Learning in Communities: Interdisciplinary Perspectives on Human Centered Information Technology

Overview

Most learning takes place in communities. People continually learn through their participation with others in everyday activities. Such learning is important in contemporary society because formal education cannot prepare people for a world that changes rapidly and continually. We need to live in learning communities.

This collection of papers is not the definitive summary of learning in communities. It is assuredly more prolegomena than coda. Learning is increasingly recognized...

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Paperback (Softcover reprint of hardcover 1st ed. 2009)
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Overview

Most learning takes place in communities. People continually learn through their participation with others in everyday activities. Such learning is important in contemporary society because formal education cannot prepare people for a world that changes rapidly and continually. We need to live in learning communities.

This collection of papers is not the definitive summary of learning in communities. It is assuredly more prolegomena than coda. Learning is increasingly recognized as a critical facet of lifetime activity, one that must become better integrated with all that people do. At the same time, community structures are increasingly recognized as a critical category of social organization – flexible and adaptable, capable of innovation and development, and yet just as strongly nurturing and supportive. The promise of learning in communities lies ahead of us. This set of essays intends to propel us all along that path.

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Editorial Reviews

From the Publisher
From the reviews:

"Learning in communities is for people involved in lifelong learning in all its manifestations: knowledge management, distributed learning, cognitive apprenticeship, communities of practice, or any of the other terms used in this diverse field. It is a book of wide scope, bringing together many viewpoints. … this book, in series of texts on human–computer interaction, is by academics for academics." (Alexa Campbell, Technical Communication, Vol. 56 (4), November, 2009)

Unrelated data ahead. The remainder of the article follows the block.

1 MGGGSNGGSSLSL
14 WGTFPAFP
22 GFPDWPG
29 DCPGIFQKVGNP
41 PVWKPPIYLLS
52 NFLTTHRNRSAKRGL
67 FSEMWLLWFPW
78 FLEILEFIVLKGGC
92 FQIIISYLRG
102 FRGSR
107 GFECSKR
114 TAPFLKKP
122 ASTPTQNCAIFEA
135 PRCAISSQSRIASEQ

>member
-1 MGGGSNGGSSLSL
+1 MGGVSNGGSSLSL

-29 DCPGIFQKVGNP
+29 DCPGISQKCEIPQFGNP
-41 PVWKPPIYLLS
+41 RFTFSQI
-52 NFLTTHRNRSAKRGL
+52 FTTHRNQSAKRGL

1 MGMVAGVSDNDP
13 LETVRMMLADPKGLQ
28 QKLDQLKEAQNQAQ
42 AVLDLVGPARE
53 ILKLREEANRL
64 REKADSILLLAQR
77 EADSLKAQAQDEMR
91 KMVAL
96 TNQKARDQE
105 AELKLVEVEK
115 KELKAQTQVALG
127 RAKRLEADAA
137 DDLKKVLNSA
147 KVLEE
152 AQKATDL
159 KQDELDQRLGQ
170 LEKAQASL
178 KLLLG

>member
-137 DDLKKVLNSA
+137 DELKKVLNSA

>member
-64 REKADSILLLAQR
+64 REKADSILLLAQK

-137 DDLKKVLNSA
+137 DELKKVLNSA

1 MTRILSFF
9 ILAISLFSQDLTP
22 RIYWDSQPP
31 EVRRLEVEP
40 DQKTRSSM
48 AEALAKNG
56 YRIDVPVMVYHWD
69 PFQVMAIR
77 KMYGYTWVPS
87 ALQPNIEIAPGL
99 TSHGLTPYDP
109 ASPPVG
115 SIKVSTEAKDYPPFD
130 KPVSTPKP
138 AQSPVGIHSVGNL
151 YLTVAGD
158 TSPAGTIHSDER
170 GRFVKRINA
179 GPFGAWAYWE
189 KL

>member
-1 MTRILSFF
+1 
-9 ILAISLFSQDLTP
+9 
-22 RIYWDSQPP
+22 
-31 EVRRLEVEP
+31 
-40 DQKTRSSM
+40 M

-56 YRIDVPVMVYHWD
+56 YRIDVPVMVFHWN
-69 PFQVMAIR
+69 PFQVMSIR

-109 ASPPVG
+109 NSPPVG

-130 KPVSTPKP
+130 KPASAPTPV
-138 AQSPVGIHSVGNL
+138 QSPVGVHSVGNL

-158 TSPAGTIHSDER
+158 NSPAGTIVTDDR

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Product Details

  • ISBN-13: 9781849967860
  • Publisher: Springer London
  • Publication date: 12/10/2010
  • Series: Human-Computer Interaction Series
  • Edition description: Softcover reprint of hardcover 1st ed. 2009
  • Edition number: 1
  • Pages: 266
  • Product dimensions: 0.59 (w) x 6.14 (h) x 9.21 (d)

Meet the Author

John M. Carroll is Edward M. Frymoyer Chair Professor of Information Sciences and Technology at Pennsylvania State University. His research interests include methods and theory in human-computer interaction, particularly as applied to networking tools for collaborative learning and problem solving, and design of interactive information systems. Carroll serves on several editorial and advisory boards and is Editor-in-Chief of the ACM Transactions on Computer-Human Interactions. He received the Rigo Award and the CHI Lifetime Achievement Award from the Association for Computing Machinery (ACM), the Silver Core Award from International Federation of Information Processing (IFIP), and the Goldsmith Award from the Institute of Electrical and Electronics Engineers (IEEE). He is a fellow of the ACM, the IEEE, and the Human Factors and Ergonomics Society.

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Table of Contents

Introduction
John M Carroll Section 1
Community Inquiry and Informatics: Collaborative Learning through ICT
Ann Peterson Bishop, Bertrum C Bruce and Cameron Jones
The Participant-Observer in Community-based Learning as Community Bard
John M Carroll
Learning in Communities: A Distributed Intelligence Perspective
Gerhard Fischer
Spiders in the Net: Universities as Facilitators of Community-based Learning
Gerhard Fischer, Markus Rohde and Volker Wulf
Designing Technology for Local Citizen Deliberation
Andrea Kavanaugh and Philip Isenhour
Supporting the Appropriation of ICT: End-User Development in Civil Societies
Volmar Pipek, Mary Beth Rosson, Gunnar Stevens and Volker Wulf
Developmental Learning Communities
Mary Beth Rosson and John M Carroll
Social Reproduction and its Applicability for Community Informatics
Lynette Kvasny
Communities, Learning and Democracy in the Digital Age
Lynette Kvasny, Nancy Kranich and Jorge Reina Schement
Radical Praxis and Civic Network Design
Murali Venkatesh and Jeffrey Owens Section 2
Local Groups Online: Political Learning and Participation
Andrea Kavanaugh, Than Than Zin, Mary Beth Rosson, John M Carroll, Joseph Schmitz and B Joon Kim
Community-based Learning: The core cometency of residential, research-based universities
Gerhard Fischer, Markus Rohde and Volker Wulf
Sustaining a community computing infrastructure for online teacher professional development: A case study of designing Tapped In
Umer Farooq, Patricia Schank, Alexandra Harris, Judith Fusco and Mark Schlager
Expert Recommender: Designing for a Network Organization
Tim Reichling, Michael Veith and Volker Wulf
Patterns as a Paradigm for theory in community based learning
John MCarroll and Umer Farooq
Infrastructures asInstitutions
Murali Venkatesh and Mawaki Chango
Supporting Community Emergency Management Planning through a Geo-collaboration Software Architecture
Wendy A Schafer, Craig H Ganoe and John M Carroll

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